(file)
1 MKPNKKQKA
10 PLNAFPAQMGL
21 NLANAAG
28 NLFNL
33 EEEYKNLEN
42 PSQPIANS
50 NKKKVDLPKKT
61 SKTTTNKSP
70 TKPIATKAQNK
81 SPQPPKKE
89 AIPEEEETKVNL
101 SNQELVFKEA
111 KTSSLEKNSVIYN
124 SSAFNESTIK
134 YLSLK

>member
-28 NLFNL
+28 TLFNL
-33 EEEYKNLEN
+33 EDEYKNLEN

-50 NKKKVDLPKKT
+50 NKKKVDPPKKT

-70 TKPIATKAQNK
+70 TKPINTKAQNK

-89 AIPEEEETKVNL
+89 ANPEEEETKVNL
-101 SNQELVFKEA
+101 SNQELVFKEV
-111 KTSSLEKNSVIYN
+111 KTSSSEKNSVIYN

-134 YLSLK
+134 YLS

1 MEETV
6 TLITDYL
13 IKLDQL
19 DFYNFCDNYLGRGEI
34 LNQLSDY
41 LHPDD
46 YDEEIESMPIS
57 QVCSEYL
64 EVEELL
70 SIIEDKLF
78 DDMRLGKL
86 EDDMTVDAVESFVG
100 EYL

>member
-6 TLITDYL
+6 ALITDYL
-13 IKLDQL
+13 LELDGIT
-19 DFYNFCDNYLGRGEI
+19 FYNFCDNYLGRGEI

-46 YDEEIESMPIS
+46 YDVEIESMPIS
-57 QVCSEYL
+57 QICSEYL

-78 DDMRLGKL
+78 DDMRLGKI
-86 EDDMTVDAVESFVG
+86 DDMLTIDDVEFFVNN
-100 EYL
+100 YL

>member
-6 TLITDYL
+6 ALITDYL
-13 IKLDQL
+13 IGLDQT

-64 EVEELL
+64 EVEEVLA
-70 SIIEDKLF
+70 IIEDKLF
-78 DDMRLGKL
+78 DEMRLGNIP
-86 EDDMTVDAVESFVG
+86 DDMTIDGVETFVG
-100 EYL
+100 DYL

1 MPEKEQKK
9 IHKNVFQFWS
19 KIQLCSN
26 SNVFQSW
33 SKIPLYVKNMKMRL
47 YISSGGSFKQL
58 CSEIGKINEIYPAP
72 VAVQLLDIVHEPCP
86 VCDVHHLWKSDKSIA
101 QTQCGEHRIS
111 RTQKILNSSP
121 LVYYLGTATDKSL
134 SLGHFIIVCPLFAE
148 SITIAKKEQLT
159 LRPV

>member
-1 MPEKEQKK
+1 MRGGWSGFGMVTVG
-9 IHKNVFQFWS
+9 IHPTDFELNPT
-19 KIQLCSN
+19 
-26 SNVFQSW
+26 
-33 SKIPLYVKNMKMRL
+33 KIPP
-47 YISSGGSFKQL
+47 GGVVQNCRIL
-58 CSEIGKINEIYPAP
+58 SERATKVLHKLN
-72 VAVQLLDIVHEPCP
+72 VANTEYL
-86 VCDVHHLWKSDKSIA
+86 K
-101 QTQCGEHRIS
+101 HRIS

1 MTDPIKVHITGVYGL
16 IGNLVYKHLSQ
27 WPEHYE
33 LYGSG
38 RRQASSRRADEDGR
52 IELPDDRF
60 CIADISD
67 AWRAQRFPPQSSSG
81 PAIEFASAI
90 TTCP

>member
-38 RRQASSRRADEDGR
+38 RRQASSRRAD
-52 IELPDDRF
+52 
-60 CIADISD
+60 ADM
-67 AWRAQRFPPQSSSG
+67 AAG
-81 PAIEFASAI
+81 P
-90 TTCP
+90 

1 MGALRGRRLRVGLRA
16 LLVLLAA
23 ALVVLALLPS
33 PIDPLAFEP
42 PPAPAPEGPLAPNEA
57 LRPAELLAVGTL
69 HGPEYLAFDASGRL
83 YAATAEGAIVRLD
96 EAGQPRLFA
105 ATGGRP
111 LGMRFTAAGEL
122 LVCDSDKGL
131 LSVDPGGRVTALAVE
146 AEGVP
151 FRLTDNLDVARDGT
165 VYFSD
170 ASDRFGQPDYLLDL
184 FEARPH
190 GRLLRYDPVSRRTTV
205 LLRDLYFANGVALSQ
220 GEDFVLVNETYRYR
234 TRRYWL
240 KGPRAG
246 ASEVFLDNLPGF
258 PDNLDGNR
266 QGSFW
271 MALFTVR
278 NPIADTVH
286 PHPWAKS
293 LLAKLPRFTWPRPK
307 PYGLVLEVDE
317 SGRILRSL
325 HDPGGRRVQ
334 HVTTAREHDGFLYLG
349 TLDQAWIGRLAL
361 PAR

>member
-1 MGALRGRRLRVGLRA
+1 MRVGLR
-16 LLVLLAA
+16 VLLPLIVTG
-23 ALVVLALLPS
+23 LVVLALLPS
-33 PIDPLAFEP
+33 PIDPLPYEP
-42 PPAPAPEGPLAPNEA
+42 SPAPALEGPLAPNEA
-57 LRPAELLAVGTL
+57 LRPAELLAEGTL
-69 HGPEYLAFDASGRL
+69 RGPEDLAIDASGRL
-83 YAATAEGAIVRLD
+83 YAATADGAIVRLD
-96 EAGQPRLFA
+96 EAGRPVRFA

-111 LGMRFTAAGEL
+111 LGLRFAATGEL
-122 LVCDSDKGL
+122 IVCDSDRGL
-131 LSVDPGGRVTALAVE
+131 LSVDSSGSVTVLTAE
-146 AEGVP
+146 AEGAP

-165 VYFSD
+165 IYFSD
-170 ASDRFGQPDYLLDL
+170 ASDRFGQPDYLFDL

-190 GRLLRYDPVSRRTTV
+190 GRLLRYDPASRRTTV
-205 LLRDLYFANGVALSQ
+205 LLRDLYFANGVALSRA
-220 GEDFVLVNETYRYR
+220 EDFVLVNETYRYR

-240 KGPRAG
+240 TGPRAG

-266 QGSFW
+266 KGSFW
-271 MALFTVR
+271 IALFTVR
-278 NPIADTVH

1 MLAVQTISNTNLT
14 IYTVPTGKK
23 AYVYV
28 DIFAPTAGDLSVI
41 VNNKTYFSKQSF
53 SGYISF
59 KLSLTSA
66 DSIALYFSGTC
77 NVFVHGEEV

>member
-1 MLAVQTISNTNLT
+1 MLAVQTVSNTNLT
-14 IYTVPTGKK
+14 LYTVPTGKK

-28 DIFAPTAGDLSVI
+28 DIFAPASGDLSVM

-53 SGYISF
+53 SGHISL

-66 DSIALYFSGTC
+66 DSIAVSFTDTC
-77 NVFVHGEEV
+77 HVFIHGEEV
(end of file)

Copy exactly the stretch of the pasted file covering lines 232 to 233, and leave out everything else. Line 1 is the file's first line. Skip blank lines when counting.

+28 DIFAPASGDLSVM

-53 SGYISF